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The Worst Advice on SaaS I’ve Read (Recently)

Merrill R. (Rick) Chapman, Softletter Editor

I was sitting here working on the second edition of “SaaS Entrepreneur: The Definitive Guide to Starting and Sustaining Your Cloud Applications Business” and minding my own business when I received a mailing from the Philly SaaS LinkedIn Group with this comment:

“How to Start and Grow a SaaS Company
I’ve just learned everything you need to know about starting and scaling a SaaS company…”

So I took a look and was linked to THIS blog:

And read it. I think many of the points made in the blog are just off base, but this assertion particularly raised my hackles:

+++ Don’t Sell to Very Small Companies: companies with 1-10 employees regularly fail, and too many of them going out of business will cause too much customer churn. Even if they don’t fail, they’re still too expensive and difficult to support to be cost effective. Complex apps aren’t good for very small customers because support costs will kill you. +++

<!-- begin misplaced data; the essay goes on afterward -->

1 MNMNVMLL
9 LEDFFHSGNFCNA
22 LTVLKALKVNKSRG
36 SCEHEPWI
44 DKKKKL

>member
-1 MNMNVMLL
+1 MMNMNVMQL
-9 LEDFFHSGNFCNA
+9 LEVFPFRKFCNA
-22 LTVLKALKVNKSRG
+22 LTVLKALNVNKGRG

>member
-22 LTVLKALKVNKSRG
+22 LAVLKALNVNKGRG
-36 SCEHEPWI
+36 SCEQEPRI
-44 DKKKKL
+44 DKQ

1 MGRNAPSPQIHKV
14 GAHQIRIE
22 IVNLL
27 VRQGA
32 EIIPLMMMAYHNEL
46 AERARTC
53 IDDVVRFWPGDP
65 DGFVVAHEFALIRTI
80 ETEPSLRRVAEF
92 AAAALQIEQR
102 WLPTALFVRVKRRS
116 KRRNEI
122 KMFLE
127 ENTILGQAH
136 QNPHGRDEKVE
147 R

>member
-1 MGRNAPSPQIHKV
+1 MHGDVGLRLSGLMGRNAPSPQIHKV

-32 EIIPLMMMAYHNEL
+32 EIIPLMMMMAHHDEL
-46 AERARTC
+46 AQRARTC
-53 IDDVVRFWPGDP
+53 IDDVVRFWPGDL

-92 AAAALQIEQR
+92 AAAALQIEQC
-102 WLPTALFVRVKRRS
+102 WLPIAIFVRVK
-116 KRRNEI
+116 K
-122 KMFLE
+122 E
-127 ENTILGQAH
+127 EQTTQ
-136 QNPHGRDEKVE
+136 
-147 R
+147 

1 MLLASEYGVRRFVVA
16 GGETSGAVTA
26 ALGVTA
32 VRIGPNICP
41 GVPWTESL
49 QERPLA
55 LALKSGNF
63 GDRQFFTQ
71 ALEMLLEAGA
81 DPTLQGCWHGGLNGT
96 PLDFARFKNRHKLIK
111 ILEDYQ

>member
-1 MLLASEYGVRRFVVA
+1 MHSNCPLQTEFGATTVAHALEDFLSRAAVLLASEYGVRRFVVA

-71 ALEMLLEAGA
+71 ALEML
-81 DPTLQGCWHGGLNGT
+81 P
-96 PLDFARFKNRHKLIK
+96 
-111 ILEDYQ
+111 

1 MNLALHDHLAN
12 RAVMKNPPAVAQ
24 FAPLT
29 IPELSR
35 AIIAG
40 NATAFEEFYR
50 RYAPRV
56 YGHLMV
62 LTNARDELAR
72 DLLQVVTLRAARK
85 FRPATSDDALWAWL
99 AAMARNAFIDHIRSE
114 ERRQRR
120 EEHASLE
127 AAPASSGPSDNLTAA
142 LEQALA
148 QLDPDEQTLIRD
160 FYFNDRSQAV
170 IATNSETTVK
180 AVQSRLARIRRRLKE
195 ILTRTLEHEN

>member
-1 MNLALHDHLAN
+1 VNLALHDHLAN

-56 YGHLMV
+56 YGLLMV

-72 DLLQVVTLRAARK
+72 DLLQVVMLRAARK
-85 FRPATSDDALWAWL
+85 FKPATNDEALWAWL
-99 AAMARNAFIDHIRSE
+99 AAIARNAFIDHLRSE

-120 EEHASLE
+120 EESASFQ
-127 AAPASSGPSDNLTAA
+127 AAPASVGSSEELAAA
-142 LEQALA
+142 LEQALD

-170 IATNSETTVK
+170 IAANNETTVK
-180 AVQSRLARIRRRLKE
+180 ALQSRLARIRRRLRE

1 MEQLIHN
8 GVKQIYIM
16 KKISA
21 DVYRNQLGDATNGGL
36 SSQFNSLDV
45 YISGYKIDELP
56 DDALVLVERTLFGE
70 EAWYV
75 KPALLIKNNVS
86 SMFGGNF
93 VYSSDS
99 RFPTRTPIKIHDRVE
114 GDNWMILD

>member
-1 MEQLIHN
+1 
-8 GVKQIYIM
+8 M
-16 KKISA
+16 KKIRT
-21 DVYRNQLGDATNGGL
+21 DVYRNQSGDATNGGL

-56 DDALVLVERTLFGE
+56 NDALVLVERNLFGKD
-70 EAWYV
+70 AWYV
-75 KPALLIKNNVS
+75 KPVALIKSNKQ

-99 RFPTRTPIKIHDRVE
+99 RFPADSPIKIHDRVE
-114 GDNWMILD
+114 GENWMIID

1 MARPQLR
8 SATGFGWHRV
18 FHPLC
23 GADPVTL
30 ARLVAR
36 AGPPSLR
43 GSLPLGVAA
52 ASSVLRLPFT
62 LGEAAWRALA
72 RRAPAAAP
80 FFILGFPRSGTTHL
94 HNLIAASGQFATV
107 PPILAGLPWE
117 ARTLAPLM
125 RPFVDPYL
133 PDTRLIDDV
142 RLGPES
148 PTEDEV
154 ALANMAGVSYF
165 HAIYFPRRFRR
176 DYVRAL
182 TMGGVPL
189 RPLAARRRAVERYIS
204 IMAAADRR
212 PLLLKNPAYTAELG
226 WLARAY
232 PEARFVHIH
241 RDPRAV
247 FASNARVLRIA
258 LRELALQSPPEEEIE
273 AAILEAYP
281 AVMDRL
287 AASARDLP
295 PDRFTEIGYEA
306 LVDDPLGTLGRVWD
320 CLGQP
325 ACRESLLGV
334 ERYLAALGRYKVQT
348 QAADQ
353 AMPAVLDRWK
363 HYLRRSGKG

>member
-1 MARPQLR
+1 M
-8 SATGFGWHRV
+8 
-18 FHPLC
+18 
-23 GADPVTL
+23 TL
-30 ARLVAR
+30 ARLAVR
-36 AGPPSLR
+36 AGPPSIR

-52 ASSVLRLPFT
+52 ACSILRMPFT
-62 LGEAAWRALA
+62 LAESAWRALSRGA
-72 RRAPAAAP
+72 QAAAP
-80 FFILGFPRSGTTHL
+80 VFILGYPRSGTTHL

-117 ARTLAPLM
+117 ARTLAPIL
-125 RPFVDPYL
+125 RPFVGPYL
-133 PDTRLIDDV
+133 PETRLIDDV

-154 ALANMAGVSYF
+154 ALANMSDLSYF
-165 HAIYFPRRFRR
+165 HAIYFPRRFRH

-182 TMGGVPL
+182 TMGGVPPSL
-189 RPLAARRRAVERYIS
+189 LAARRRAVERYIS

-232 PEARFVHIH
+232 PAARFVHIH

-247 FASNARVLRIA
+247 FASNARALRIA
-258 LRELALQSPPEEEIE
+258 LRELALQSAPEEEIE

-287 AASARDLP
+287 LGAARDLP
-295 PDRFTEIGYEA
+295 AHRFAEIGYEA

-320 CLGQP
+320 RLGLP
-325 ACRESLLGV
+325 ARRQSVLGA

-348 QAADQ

Really? THIS is the secret to growth? Wow. I guess someone forgot to tell Carbonite, DropBox. MailChimp. Constant Contact. All those regional SaaS companies that service SMB such HVACs, real estate firms, local businesses via aggregate portals. Heck, I guess WOW is also a massive failure.

This is just terrible advice. Who you sell to is determined by the type of product you offer and the market you’ve targeted. Obviously, you don’t try to sell a manufacturing ERP system to a local hairdresser using a small CMS portal to track and grow their customer base. And if you ARE selling small business portal systems, you obviously had better architect your system to efficiently self-provision and plan for appropriate churn rates. But it has and is being done.

And you know something? Growing to $25m is darned good performance! Anyone who achieves that has done something pretty unusual in the overall scheme of things. Not every company can (or should) be a billion dollars in size. There are thousands and thousands of opportunities that await entrepreneurs in market segments of all shapes and sizes and it’s perfectly OK to grow and flourish in a niche you understand, can harvest, and from which you can generate much coin.

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